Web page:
The cruise industry’s trade group, Cruise Line International Association (CLIA), announced two new safety initiatives last week. I was rather amazed when I read what the new proposals involved.
The first policy is what is being called the "Nationality of Passengers" policy. This policy states that each passenger’s nationality should be documented for use by search and rescue personnel in case of an emergency evacuation.
It surprises me that cruise lines don’t already do this. Airlines have kept such international manifests with passenger nationalities listed for decades.
CLIA claims that this is an effort to enhance passenger safety on board cruise liners. I’m not sure how listing passenger’s nationalities leads to safety at all. Perhaps the information helps to identify the dead after disaster strikes.
A second safety procedure touted by CLIA is a list set of 12 "universal" instructions that should be given to passengers at muster drills. These include the most basis instructions to passengers to prepare them for an abandon ship situation after a cruise ship fire or collision.
Cruise Critic summarized these instructions in a recent article as follows:
- When and how to don a lifejacket;
- Description of emergency signals and appropriate responses in the event of an emergency;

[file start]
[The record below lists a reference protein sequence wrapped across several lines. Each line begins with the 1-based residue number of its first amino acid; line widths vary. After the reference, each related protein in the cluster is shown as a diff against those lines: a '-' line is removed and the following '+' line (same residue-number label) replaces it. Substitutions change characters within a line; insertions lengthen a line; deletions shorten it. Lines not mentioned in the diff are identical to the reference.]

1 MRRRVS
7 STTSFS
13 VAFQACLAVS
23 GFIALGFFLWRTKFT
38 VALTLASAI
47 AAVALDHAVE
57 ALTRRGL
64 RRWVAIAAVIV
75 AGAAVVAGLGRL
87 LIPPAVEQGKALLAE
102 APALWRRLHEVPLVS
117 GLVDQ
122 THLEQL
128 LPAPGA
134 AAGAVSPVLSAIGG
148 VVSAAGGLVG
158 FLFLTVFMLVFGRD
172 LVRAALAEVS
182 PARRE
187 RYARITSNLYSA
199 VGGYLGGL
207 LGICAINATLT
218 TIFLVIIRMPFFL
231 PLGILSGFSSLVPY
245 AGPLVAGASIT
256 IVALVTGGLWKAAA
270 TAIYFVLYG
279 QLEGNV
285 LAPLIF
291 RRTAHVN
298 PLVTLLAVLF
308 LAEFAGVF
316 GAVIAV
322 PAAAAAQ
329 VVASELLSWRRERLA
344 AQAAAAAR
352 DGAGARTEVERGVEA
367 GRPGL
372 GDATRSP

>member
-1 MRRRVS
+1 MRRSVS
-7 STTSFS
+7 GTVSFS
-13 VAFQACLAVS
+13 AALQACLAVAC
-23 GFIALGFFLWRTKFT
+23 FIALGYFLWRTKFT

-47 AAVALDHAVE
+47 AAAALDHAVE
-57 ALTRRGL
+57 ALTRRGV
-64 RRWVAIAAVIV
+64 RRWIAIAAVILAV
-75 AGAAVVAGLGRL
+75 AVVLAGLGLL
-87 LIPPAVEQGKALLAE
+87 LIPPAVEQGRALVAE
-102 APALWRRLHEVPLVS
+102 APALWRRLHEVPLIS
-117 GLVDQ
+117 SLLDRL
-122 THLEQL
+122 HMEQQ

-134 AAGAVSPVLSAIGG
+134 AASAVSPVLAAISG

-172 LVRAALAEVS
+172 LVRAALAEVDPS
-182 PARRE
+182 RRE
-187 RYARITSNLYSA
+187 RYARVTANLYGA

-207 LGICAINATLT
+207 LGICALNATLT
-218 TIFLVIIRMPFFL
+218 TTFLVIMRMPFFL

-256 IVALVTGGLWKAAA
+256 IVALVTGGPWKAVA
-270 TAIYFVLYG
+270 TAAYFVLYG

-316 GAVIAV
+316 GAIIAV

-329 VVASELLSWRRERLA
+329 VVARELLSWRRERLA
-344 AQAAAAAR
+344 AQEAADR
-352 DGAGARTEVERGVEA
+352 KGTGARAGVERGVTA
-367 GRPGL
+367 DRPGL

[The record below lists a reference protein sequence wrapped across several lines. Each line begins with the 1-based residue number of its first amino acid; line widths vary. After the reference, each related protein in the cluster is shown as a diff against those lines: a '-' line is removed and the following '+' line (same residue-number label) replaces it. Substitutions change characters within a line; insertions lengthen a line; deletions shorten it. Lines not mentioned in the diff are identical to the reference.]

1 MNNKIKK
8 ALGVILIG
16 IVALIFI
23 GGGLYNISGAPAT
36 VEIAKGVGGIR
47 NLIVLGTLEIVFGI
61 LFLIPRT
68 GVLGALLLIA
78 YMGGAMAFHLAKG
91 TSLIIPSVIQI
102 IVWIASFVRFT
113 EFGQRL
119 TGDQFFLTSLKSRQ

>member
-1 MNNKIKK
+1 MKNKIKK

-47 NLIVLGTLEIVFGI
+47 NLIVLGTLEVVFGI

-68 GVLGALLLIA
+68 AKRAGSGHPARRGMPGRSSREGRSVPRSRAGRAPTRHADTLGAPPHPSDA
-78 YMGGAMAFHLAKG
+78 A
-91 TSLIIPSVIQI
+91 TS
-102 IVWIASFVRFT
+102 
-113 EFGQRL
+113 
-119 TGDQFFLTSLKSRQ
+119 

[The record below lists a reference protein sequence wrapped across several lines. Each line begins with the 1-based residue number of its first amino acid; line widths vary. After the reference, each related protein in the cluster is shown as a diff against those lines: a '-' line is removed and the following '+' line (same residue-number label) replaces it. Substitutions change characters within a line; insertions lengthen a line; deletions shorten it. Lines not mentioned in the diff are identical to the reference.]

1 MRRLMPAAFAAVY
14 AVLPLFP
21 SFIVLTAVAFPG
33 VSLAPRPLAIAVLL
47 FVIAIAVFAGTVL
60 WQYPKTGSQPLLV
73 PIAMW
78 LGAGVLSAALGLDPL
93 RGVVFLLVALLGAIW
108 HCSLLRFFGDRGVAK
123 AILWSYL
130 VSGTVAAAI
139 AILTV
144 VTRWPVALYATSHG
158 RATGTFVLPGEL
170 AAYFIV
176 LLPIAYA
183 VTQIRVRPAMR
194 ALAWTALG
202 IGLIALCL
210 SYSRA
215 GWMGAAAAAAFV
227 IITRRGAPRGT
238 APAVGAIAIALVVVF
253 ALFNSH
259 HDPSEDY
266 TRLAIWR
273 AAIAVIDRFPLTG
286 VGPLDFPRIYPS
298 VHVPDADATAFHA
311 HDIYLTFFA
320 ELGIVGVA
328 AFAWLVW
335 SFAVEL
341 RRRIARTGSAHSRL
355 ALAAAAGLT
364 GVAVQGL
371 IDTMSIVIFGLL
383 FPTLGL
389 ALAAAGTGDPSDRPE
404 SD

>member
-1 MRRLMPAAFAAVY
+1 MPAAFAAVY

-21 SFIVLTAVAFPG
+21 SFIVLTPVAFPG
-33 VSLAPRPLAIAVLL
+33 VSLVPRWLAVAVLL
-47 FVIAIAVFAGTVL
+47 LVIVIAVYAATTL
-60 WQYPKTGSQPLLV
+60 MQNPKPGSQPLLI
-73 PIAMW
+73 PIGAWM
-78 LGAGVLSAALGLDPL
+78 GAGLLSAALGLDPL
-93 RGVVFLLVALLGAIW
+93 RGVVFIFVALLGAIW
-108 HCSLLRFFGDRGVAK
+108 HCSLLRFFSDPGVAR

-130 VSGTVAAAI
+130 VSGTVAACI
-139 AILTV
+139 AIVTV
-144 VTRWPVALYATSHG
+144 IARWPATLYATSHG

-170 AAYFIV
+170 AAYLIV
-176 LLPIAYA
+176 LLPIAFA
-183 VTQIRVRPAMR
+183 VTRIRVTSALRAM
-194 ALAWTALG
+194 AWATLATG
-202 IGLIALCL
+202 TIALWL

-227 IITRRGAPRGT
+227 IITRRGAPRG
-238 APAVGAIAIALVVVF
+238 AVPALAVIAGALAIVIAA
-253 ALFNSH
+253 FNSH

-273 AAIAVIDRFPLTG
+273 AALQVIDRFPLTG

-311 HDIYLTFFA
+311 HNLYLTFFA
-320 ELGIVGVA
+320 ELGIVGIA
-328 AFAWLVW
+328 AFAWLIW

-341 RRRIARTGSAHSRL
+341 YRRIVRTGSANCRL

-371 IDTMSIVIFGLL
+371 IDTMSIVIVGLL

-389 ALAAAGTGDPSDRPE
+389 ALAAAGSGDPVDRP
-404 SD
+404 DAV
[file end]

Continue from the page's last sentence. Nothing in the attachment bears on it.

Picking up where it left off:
- Location of lifejackets;
- Where to muster when the emergency signal is sounded;
- Method of accounting for passenger attendance at musters both for training and in the event of an actual emergency;
- How information will be provided in an emergency;
- What to expect if the Captain orders an evacuation of the ship;
- What additional safety information is available;
- Instructions on whether passengers should return to cabins prior to mustering, including specifics regarding medication, clothing and lifejackets;
- Description of key safety systems and features;
- Emergency routing systems and recognizing emergency exits; and
- Who to seek out for additional information.
When I first read this proposal, I couldn’t believe that the cruise industry didn’t already have an established set of muster station / life vest / life boat instructions. It’s 2012, over 100 years since the Titanic sank! No wonder there was such deadly confusion on the Concordia.
You may recall that back in April, CLIA announced some other new proposals including limiting visits to the bridge during cruises. I called this the "no bimbos in the bridge" policy because Captain Schettino’s girlfriend was reportedly in the bridge after the Concordia hit the rocks.
Is this an industry so far behind the times that it is only now recommending standard muster drill instructions, listing passenger nationalities, and keeping the captain’s girlfriends out of the bridge during disasters?
Photo: Carlos Carballa / EFE